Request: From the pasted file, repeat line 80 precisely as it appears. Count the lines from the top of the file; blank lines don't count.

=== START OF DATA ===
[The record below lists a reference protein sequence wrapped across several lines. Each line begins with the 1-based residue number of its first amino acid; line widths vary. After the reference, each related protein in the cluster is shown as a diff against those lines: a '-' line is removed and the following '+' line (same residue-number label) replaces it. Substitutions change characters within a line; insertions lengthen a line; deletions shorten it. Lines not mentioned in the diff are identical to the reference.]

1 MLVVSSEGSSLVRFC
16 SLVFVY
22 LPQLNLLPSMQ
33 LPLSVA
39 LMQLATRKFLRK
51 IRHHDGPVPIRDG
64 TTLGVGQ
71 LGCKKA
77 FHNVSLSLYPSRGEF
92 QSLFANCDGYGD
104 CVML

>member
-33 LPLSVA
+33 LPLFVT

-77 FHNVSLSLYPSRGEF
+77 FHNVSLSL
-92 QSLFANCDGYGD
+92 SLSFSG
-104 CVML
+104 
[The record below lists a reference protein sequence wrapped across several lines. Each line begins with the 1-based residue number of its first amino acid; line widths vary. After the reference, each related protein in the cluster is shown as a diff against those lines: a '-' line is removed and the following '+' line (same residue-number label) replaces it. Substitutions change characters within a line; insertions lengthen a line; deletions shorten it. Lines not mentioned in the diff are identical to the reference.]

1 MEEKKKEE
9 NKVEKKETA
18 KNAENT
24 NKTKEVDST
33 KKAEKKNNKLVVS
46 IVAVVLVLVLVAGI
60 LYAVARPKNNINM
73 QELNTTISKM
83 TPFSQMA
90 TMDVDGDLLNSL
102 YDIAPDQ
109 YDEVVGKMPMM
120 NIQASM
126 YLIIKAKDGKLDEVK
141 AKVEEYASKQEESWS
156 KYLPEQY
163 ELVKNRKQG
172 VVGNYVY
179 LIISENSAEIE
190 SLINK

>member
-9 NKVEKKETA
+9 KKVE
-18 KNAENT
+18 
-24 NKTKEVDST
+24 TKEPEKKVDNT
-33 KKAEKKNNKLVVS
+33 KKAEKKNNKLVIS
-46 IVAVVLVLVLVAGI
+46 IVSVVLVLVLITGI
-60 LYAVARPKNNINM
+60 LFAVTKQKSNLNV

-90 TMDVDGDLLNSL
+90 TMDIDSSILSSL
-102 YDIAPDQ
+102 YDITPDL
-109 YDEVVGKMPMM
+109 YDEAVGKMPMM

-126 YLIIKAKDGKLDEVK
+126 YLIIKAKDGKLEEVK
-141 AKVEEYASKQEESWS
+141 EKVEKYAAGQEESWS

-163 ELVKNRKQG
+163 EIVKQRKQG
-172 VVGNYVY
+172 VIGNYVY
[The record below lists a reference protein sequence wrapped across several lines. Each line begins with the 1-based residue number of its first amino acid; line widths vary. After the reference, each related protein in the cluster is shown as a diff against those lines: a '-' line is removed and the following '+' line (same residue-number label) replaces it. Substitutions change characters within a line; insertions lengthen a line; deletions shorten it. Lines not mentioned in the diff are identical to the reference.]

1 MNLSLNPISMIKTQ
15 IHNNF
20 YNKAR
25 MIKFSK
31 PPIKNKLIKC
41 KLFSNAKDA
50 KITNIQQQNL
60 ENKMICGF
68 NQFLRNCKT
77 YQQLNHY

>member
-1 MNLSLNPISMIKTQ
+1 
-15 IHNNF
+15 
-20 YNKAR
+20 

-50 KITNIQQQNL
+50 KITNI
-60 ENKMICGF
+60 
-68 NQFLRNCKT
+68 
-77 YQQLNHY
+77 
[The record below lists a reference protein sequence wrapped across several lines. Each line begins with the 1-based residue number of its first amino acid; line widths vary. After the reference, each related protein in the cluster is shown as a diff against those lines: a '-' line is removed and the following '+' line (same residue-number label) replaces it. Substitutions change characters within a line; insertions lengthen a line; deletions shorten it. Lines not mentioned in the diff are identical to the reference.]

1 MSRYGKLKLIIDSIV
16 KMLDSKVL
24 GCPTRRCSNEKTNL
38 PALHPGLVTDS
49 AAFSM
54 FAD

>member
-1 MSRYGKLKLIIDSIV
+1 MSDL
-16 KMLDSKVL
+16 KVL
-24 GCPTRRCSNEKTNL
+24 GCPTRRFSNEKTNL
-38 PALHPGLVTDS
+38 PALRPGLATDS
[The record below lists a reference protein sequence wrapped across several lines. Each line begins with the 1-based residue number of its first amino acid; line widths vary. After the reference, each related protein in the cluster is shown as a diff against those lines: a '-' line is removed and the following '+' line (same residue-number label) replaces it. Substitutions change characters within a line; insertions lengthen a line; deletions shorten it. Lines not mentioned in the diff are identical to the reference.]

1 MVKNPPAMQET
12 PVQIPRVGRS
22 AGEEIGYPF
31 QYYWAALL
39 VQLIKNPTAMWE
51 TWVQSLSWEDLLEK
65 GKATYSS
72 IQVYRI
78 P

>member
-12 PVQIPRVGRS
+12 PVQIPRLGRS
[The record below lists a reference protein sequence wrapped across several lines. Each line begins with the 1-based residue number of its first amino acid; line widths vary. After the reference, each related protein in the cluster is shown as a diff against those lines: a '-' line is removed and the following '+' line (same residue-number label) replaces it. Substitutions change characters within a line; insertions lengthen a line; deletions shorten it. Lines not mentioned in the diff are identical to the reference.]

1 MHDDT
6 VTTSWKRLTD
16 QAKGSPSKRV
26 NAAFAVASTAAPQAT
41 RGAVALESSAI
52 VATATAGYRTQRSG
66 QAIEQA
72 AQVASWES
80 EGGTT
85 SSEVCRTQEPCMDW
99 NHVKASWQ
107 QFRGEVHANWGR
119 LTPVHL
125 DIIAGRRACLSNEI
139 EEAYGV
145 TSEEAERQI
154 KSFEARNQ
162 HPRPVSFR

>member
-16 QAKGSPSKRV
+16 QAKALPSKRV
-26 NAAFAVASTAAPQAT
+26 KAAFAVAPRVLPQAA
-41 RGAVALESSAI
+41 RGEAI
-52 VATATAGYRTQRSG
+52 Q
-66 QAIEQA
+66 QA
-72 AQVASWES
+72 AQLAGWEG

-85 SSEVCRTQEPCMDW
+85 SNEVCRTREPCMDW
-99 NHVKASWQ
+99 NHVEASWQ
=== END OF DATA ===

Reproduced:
77 YQQLNHY